Archive for the ‘Pets ‘n Puppies’ Category

“I have to take fuzzy britches out.”

“C’mon Muttley.”

“Hey Widge!”

“Let’s go dog.”

Cripes, it’s a wonder that the dog will come to you when you call it by its right name. Of course, if you happen to call the dog by its right name, you’d be breathless by the time you finished and the poor freakin’ dog wouldn’t know what the hell you were talking about!

Our new pup comes from a top breeder of Cairn Terriers. No one planned it that way. Our last two dogs have been Cairns and they’ve been wonderful. This one’s full American Kennel Club (AKC) name is – now get this – ‘Tin Top Cairn’s Winchedon’s Widget, Wicked Witch of the West,’ summarily named ‘Widget.’ It just fits; no, no, no, not the whole damned thing, but she is a Widget. For those of you ignorant of the origin of the name, Mr. Webster says…”a small gadget or mechanical device, especially one whose name is unknown or unspecified.” Okay, okay, so it doesn’t really fit; blame the breeder. She names her litters by the letter of the alphabet and this litter had to begin with ‘W.’ Therefore, for AKC purposes, her name had to begin with that letter. Then you have to take into account the fact that Winchendon is one of Juli’s favorite towns in Massachusetts and that her favorite movie is The Wizard of Oz – and with all those ‘W’s’ in there, Glenda just didn’t fit – and the naming process becomes exceedingly transparent…right?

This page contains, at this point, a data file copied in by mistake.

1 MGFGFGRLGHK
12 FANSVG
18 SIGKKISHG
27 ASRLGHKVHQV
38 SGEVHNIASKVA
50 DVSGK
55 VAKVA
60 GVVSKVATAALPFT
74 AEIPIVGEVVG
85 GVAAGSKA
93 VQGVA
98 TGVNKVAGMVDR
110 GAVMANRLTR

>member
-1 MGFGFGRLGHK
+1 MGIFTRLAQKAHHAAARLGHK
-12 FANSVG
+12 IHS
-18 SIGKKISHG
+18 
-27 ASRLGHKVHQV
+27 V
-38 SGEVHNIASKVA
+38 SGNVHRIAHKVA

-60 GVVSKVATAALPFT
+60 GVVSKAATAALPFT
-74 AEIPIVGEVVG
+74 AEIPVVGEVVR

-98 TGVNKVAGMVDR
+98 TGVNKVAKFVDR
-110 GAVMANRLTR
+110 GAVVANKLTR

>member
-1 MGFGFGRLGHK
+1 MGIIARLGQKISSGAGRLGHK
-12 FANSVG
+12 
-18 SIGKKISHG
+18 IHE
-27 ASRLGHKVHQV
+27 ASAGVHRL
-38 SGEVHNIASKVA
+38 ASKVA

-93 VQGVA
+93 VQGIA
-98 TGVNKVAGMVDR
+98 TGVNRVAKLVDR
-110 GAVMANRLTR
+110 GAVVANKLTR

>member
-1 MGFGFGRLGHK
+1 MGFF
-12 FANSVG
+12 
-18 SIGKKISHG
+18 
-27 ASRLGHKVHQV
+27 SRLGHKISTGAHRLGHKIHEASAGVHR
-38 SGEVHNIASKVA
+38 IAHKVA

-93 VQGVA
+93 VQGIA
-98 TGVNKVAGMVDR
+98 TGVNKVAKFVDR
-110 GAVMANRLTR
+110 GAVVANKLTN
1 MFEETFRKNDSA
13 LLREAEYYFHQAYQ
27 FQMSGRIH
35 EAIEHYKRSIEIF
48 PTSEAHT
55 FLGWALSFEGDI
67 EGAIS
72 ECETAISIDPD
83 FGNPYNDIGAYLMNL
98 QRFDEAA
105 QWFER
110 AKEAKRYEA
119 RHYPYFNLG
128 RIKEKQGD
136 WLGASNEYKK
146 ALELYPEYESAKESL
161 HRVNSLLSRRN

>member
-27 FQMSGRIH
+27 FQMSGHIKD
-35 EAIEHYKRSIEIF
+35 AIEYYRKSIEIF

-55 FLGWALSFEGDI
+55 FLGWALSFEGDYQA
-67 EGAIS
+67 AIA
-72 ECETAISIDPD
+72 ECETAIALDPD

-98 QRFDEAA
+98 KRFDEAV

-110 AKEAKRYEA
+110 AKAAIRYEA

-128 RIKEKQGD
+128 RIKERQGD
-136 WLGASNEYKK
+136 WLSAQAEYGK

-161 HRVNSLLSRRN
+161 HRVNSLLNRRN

Winchendon is a lovely little town….more on that later.

Anyway, as amazing as it may seem, Widget will come when called by name…the shorter version that is. She also knows what to do when you tell her to go to ‘poop hill.’ This really requires no edification, but is merely a dictate of the intelligence of Cairns in general and Widget in particular. It was difficult for me to teach her to ‘stay’ and ‘down;’ Juli, of course, had that down to a science the first time the dog attempted to become entangled in Juli’s legs as well as the first time the dog attempted to jump into her lap – Juli good dog trainer; Dick good chew toy, ugh!

It’s somewhat difficult to describe the manner in which the dynamic of the household has changed since we’ve gone from being dogless for six months to now having a pup – she’s now six months old – in the house. There is, however, a definite change. When I get up at 4:15 am to go to the gym, I do now speak or acknowledge Widget in any manner despite her whines of “I’ve been in this crate the whole night; my legs are crossed, I gotta go so badly. C’mon, bud, let me out.” There is a very good reason for me not to let her out to go or even to acknowledge her in any way. No, it has nothing to do with my cruel personality. Assume for a moment that there comes a day when I do not wish to go to the gym for whatever lazy excuse I may wish to use.  I do not wish to hear a Joe Lieberman whine – that’s what it sounds like – coming from the kitchen just because I elected not to stay in bed that day. It’s amazing what and how quickly dogs can learn…and no, I do not leave the kitchen light on when I leave! And yet, despite my refusal to acknowledge her as I leave, when I return and Juli has taken her out, her tail and entire body wag and wiggle at the sight of me. Perhaps it’s because she knows that if I’m wearing a hoodie, there will be treats in the muff.